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Physician Assistant Programs: Physician Assistant Degrees and School

The physician assistant degree program allows candidates to learn the skills and medical knowledge necessary for the role of the Physician Assistant (PA). The physician assistant is a supporting role for physicians and surgeons in a clinical setting, and requires formal training in the field of practicing medicine and successfully passing a licensing examination. Physician assistants are formally trained to provide therapeutic and diagnostic care under the supervision of a physician, and may also be involved with coordinating lab tests, conducting x rays and tracking patient progress charts and notes as part of a patient's therapy or treatment program. Physician assistants are qualified to prescribe medication, and may take on several types of roles and positions in the clinic or healthcare facility.

Physician Assistant Degree Courses and Programs

Some physician assistant schools break up the educational track into two focused years of study; the first year may involve on-campus classes and labs, while the second year may involve clinical work at sites around the campus. This allows students to gain the knowledge and experience they need to be successful in their careers.

Physician assistant degrees are typically comprised of the following courses and curriculum:

  • Behavioral Medicine

  • Fundamentals of Clinical Medicine

  • Genetics

  • Concepts in Evidence Based Healthcare

  • Pulmonary Medicine

  • Cardiology

  • Men's Health

  • Infection and Immunology

  • Endocrine, Hematology, Oncology

  • Pediatric Medicine

  • Neurology

Clinical rotations are often a part of graduate physician assistant degree programs, and allow students to gain in-depth knowledge and training in the areas of: internal medicine; specialty medicine; in-patient medicine; family practice; primary care.

Physician Assistant Programs – Training and Curriculum

Physician assistant degree programs are typically two or more years in length, and all physician assistants must obtain a license after completing an accredited education program. All States in the United States and the District of Columbia have their own rules and regulations to determine the qualifications of a physician assistant, but all candidates must pass the Physician Assistant National Certifying examination that is administered by the National Commission on Certification of Physician Assistants (NCCPA). This examination can only be taken by those who successfully complete an accredited physician assistant program, and they are then granted the credential “Physician Assistant-Certified.”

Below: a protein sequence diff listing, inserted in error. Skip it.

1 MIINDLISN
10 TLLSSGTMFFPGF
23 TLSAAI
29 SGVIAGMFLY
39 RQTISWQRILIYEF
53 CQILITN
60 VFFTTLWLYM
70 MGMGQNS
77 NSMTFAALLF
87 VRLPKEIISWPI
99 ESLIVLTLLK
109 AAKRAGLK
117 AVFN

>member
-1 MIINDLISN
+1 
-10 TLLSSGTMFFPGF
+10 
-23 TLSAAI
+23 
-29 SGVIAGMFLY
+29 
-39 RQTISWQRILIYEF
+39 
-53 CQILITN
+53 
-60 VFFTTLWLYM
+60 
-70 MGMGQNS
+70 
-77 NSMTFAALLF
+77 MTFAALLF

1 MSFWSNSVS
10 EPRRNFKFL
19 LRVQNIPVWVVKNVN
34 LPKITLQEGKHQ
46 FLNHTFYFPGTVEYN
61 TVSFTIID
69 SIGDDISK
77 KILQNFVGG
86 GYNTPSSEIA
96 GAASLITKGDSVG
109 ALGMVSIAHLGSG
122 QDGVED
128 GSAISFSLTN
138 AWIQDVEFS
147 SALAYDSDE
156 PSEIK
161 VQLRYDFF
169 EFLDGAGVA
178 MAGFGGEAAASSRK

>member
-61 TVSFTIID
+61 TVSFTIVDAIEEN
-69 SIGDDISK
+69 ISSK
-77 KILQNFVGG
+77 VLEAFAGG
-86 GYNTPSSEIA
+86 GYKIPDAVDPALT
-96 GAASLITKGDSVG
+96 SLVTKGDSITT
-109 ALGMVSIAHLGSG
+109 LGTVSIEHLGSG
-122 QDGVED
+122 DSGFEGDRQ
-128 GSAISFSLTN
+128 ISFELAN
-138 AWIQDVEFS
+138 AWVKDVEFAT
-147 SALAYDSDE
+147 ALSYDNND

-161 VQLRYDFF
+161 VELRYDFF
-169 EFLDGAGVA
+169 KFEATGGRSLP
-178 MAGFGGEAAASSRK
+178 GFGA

Maintaining Physician Assistant Certification requires continuing medical education every 2 years, and passing a recertification examination every 6 years. A PA must complete at least 100 hours of continuing education, or 50 credit hours per year; this allows them to keep up with current technologies and the state of the medical field, as well as networking with other PAs and physicians in the industry.

Certification in a specialty is another option for those who want to enhance their physician assistant degree and skills. Physician assistant schools offer several specialized programs for PAs who may want to focus solely in the areas of emergency medicine, rural primary care, pediatrics or occupational medicine.

Attending Physician Assistant School

A physician assistant school provides the curriculum and hands-on training needed to excel in this field of health care and medicine. Clinical on-the-job training is typically a part of most physician assistant degree programs, but students can further their skills and knowledge by undertaking an internship or work-study program through a physician assistant school.

Physician assistant schools are typically a branch of the Health Sciences or College of Medicine at a public or private university, and some offer both 2-year and 4-year programs in the field. Most students attending a physician assistant school will need to have at least 2 years of college experience in the fields of health and sciences. A professional physician assistant degree training program may be comprised of 12 months on campus, followed by 15 months on site at different locations around the campus to serve as a student's ‘Clinical Year.'

Career Options and Employment Prospects with a Physician Assistant Degree

The healthcare industry is expected to grow at a rapid pace within the next decade and employment of physicians, surgeons and physicians assistants is expected to rise as much as 27 percent through 2016 according to the U.S. Bureau of Labor Occupational Statistics Handbook. Physicians and medical care facilities are searching for skilled and highly-trained PAs to support staff members for routine duties and also facilitate with the consultation process.

The median annual earnings for physician assistants were $74,980 in May 2006, and the majority of available jobs can be found in rural and inner-city clinics. The American Academy of Physician Assistants reports a median income of $80,356 in 2006 for those who worked in a clinical practice full-time.

Related occupations include:

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Physician Assistant Programs: Physician Assistant Degrees and School



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